Essentials of a valid Consideration

Consideration must move at the desire of the promisor: the act or forbearance must be done at the desire of the promisor. If it is done at the instance of third party or without the desire of the promisor, it is for a consideration. Act done at the desire of a third party is not a consideration. Act must be done voluntarily at the desire of the promisor.

If A does any act without the desire of B or without B offering, it will not amount to consideration. There should be a proposal for an acceptance to follow and then, when the other person does something in consequence of such a proposal acceptance would be valid and such an act or forbearance of doing or not dong something will be consideration.

A promised by letter to pay B a certain sum of money. In that letter, C promised to give her daughter for marriage with B. A failed to pay B and C filed a suit on A to recover the amount. C cannot force A to pay the money to B because C’s promise to marry his daughter to B did not move at the desire of A, the promisor.

In Durgaprasad v Baldeo (1880-3 All221) , D promised to pay a commission on the articles sold through their agency in a bazar in which they occupied shops, in consideration of B having extended money for the construction of such bazaar. Such money had been expended by B at the desire of the Collector of the District. It was held that such expenditure was not consideration since it was not made at the desire of D.

Consideration may move from the promisee or any other person — Stranger to a contract: A consideration may move from promisee or any other person. Consideration from a third party is a valid consideration. Under English law, however, consideration must move from the promises only.

A gifted property to her daughter with the condition that the daughter should pay an annuity to A’s brother B. However the daughter failed to keep her promise and the bother sued the daughter to claim the annuity.

Consideration may be past present or future: Law as to past consideration. Where the promise has done or abstained from doing something , it is a case of a past consideration: In India, a past consideration is sufficient to sustain a valid contract. If given at a request of a promisor it will support a subsequent promise.

Consideration may be an act of doing or abstaining from dong something or it may be an act of forbearance or abstinence. To repeat, a person may promise to do seething or not to do something or not to do something, or refrain from doing something or a promise. an act, abstinence or promise is called a consideration for the promise. To do or not to do something in return is consideration. Similarly, the party may drive benefit, suffer loss or damage or inconvenience, it will yet be regarded in law as a consideration for the promise.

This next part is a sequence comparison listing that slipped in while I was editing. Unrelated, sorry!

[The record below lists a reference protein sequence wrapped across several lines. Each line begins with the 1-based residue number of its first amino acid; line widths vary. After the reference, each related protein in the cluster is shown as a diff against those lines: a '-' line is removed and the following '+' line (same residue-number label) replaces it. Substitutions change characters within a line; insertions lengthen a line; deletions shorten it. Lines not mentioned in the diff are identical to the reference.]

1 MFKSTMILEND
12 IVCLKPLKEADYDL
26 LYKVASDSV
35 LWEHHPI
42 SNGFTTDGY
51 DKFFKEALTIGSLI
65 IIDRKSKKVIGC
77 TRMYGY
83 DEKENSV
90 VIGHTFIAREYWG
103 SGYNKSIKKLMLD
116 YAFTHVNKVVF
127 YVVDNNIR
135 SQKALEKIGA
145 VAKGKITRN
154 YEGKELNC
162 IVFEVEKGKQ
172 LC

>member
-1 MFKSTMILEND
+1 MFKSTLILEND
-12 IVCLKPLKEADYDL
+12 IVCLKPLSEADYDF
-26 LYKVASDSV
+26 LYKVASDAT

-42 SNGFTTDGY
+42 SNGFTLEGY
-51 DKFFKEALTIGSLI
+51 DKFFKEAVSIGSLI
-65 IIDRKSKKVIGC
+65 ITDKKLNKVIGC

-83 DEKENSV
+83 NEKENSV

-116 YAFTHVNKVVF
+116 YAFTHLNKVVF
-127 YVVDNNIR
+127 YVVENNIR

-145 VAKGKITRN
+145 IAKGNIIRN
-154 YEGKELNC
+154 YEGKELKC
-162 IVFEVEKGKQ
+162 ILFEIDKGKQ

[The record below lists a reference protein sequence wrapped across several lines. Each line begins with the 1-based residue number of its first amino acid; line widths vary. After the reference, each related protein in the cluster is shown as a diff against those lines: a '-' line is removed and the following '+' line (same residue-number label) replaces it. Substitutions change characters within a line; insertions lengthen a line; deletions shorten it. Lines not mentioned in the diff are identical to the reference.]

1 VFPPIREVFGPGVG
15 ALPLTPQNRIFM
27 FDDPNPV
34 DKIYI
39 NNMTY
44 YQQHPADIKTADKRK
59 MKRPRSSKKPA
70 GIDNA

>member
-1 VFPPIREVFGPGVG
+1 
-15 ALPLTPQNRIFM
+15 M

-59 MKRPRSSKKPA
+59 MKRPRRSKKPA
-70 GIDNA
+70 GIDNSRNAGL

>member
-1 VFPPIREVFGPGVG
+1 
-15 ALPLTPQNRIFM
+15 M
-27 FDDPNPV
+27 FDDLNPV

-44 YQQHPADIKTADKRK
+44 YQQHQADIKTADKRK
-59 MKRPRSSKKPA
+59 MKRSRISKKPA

Consideration need not be adequate: Consideration need not be adequate but must be of some value in the eyes of law Court will not sit to decide the adequacy of consideration. Adequacy of consideration is for the parties consider at the time of making the agreement and not for the Court when it is sought to be enforced. However, there should be some value, because the law will not enforce a promise given for nothing, except in cases provided under section 25 of the Act.

Consideration must be real and not illusory: Consideration must be real and of some value in the eyes of law although it need not be adequate. Consideration is not real when it is uncertain illusory or when it is physically or legally impossible to perform. It is sufficient if the consideration is of slight value as long as it is not unreal and illusory.

Performance of exiting obligations is no consideration: The performance of an act by a person who is already bound to perform the same either as a pubic duty or under the existing contractual obligation cannot be consideration for a contract.

Forbearance is sue is a good consideration: Forbearance to sue or a promise to forbear, when requested will support a promise by another. It is abstinence within the meaning of section 2(d).

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